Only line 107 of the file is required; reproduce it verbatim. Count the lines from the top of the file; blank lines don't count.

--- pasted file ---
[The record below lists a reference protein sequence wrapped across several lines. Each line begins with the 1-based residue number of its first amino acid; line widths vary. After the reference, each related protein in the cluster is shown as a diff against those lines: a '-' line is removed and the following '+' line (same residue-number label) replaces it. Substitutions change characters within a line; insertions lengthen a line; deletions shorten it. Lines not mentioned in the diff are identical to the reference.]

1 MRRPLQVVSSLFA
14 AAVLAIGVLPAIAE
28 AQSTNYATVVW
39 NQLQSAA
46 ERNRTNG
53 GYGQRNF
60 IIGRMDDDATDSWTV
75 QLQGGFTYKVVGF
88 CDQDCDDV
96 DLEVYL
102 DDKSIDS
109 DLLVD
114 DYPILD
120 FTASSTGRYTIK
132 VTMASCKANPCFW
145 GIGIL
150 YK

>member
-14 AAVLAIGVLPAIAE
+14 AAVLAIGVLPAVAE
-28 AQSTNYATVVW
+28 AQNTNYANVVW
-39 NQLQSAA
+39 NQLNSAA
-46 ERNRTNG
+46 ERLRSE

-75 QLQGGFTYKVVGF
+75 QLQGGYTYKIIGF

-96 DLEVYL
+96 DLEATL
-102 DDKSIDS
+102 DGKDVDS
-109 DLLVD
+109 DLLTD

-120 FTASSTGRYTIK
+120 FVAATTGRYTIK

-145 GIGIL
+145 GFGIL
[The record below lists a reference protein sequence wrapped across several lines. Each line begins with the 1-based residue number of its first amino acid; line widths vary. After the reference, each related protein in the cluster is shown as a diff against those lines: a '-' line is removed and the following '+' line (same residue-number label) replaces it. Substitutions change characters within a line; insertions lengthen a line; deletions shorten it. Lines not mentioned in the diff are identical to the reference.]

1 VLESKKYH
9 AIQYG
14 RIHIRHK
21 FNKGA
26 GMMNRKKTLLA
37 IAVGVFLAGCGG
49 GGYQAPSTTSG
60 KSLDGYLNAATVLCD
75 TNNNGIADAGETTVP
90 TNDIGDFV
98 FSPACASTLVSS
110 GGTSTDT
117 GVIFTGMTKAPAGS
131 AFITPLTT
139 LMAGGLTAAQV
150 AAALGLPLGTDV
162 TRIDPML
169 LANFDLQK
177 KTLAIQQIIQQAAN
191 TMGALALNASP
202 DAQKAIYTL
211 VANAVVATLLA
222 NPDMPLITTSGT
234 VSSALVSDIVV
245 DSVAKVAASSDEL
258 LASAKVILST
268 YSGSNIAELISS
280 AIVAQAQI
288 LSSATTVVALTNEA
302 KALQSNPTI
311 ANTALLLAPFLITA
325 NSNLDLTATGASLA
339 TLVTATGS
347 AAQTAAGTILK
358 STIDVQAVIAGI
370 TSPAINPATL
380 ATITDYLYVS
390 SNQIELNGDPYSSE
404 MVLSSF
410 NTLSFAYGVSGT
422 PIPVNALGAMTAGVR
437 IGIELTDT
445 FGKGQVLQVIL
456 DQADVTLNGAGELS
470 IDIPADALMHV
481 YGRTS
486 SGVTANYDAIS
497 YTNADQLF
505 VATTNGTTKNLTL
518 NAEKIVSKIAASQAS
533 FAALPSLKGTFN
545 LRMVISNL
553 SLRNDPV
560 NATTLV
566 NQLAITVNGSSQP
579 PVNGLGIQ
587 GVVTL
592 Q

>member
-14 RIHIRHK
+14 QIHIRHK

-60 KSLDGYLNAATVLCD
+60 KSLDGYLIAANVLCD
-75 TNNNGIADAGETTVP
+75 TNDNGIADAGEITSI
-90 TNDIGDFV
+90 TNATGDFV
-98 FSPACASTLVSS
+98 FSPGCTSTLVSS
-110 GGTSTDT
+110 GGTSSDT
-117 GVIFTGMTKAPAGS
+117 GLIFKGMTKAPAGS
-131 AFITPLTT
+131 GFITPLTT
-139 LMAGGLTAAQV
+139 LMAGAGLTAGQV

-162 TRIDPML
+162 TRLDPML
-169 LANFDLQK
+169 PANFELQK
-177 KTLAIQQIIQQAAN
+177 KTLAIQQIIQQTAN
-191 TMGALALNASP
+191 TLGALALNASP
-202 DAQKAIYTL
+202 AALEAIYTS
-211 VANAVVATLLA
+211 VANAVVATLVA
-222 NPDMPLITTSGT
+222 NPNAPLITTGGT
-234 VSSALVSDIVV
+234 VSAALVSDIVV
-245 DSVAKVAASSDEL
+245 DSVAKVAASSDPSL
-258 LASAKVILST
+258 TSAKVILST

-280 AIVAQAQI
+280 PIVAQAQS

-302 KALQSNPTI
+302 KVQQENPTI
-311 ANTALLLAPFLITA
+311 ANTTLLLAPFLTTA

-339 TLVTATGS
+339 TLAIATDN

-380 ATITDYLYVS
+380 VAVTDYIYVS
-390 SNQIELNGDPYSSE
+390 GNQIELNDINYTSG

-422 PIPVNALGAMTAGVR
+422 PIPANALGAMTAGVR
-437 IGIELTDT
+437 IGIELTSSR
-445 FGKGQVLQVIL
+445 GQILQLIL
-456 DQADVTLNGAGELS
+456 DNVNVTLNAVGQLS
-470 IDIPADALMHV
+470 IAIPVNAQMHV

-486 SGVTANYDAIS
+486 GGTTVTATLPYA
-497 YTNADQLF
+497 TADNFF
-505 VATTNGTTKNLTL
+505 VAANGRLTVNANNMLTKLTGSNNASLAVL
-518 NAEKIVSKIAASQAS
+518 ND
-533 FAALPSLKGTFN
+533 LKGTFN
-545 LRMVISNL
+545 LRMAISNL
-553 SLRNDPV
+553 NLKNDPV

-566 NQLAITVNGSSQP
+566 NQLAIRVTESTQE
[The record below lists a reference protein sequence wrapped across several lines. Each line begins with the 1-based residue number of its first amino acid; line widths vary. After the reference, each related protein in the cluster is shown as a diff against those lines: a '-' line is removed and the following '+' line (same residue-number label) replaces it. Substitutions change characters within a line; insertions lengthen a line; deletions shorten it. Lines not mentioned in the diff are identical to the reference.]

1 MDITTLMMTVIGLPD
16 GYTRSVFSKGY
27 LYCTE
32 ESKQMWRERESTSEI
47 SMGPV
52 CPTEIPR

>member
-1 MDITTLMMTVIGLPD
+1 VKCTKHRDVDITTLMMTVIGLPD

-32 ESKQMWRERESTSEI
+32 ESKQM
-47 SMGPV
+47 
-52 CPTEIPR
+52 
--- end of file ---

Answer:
+90 TNATGDFV